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A deadbeat offers his truck as collateral to both his lender and his mechanic

A deadbeat offers his truck as collateral to both his lender and his mechanic (Photo: KUTV)

(KUTV) If someone can't pay you right away, they might offer you something as collateral. But what happens when the same item is put up as collateral with others, as well?

Shawn Sampson is an owner of K&S Auto in Lehi, Utah. He replaced a blown motor on a pickup truck and, in exchange, the owner of the truck was making payments.

“He was actually doing it and doing a good job,” Sampson said.

But then, with about $1500 of the $5000 bill still owing, Sampson says the truck went missing from his lot. It turns out it was repossessed by Mountain America Credit Union because the driver had stopped paying the credit union on the truck’s loan.

Sampson says he understands the bank needing to make itself whole by reselling the truck, but what about the $1500 the owner still owed Sampson for the work that had made the truck a lot more valuable?

Sampson says Mountain America told him he's out of luck.

"I have no collateral because Mountain America has my motor in their truck,” he said. “It was worth nothing before and now it's worth money that they're going to sell and make money on.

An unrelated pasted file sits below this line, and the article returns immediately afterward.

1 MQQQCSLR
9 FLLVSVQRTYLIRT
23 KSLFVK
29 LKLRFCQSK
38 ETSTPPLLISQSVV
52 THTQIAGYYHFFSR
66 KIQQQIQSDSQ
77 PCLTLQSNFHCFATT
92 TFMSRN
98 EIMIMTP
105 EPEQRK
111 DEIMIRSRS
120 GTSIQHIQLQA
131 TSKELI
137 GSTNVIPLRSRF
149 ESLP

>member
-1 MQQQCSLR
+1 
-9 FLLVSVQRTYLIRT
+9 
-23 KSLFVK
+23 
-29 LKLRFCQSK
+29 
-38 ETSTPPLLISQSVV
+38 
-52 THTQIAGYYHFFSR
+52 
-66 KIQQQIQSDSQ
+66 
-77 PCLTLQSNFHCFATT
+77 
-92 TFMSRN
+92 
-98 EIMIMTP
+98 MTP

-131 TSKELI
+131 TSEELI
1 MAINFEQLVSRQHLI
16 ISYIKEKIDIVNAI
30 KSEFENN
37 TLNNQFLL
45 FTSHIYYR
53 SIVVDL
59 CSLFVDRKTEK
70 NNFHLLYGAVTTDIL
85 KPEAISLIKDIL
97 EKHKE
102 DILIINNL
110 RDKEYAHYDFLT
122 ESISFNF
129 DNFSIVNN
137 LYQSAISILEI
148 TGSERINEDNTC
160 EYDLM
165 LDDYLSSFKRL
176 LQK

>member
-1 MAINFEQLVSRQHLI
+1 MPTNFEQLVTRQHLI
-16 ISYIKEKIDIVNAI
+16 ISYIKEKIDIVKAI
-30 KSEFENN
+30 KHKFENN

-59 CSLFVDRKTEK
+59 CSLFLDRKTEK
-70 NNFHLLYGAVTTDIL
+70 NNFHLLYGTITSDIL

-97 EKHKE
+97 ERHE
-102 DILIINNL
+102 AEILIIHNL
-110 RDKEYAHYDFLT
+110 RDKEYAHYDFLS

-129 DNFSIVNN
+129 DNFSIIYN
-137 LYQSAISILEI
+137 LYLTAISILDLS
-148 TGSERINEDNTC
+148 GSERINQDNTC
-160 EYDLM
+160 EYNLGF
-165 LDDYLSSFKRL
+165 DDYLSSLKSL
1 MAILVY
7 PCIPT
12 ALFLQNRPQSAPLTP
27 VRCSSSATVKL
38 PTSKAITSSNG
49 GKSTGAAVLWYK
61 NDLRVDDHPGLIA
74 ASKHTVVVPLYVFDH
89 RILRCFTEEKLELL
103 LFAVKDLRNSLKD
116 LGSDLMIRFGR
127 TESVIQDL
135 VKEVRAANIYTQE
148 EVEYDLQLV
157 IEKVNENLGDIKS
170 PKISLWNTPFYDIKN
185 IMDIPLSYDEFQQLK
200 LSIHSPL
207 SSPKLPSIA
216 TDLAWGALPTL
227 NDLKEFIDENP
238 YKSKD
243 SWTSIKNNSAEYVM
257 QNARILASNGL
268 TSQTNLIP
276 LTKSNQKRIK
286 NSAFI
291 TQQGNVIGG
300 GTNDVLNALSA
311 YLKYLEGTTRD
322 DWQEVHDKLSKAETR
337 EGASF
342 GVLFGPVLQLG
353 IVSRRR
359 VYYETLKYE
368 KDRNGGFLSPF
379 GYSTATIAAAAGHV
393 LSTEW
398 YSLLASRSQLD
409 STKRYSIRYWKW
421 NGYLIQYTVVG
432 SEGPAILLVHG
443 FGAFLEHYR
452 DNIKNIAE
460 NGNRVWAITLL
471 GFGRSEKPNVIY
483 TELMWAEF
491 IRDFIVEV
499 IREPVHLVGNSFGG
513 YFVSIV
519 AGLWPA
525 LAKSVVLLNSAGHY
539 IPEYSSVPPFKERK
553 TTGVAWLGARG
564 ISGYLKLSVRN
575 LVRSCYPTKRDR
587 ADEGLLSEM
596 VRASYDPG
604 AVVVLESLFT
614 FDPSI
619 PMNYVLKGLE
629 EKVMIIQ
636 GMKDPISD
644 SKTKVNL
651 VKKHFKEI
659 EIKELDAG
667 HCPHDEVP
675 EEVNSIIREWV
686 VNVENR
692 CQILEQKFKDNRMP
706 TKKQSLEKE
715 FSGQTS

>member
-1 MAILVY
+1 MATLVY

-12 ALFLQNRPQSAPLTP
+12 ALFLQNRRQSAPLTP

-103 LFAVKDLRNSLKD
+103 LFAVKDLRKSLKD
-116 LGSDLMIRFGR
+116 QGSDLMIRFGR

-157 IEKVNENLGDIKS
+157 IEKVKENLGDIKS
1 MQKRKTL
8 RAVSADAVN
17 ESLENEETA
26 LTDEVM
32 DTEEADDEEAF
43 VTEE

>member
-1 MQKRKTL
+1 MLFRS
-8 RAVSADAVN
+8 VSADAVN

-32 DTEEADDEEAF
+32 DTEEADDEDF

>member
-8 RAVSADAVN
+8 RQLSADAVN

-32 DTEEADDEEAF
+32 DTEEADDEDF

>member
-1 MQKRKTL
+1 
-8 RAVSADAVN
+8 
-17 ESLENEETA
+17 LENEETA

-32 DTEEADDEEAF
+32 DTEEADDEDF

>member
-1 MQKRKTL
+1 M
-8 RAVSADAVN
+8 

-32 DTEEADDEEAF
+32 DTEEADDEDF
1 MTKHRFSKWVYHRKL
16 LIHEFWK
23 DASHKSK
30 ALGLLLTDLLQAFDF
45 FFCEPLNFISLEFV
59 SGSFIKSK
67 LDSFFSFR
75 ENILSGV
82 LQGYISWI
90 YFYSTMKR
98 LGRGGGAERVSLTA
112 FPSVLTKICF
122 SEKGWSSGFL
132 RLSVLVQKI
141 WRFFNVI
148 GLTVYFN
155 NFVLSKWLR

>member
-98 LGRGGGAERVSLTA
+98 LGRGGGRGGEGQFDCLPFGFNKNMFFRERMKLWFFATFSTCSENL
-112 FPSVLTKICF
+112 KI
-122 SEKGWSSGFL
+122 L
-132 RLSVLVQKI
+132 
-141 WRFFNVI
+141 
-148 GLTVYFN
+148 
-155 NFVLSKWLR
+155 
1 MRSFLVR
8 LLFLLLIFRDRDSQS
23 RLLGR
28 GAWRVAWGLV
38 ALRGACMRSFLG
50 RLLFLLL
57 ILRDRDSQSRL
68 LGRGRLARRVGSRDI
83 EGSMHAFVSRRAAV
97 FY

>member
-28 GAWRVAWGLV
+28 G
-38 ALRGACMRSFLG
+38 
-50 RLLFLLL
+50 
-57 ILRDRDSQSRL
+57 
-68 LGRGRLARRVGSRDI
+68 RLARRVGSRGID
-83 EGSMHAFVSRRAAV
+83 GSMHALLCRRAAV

“I'm way mad. I'm way upset.”

Get Gephardt called Mountain America to ask about all of this. In a statement, a company spoke person decided Sampson did deserve to be made whole.

"While Mountain America was in no way responsible for the amount owed, we reached out to Mr. Sampson and offered compensation to make it right,” the statement reads. “We have tremendous respect for the hard work of local business owners."

Just like that, K&S Auto was paid for its work on the truck.

There are some pretty strict rules when it comes to repossessing a car. For example, had the truck been behind a gate or in a garage, the repo guy wouldn't be allowed to legally hook it and haul it away without first working out a deal with whoever had it. Because the truck in this case was parked out in the open in a parking lot, the repo guy was legally able to snag it without telling Sampson.

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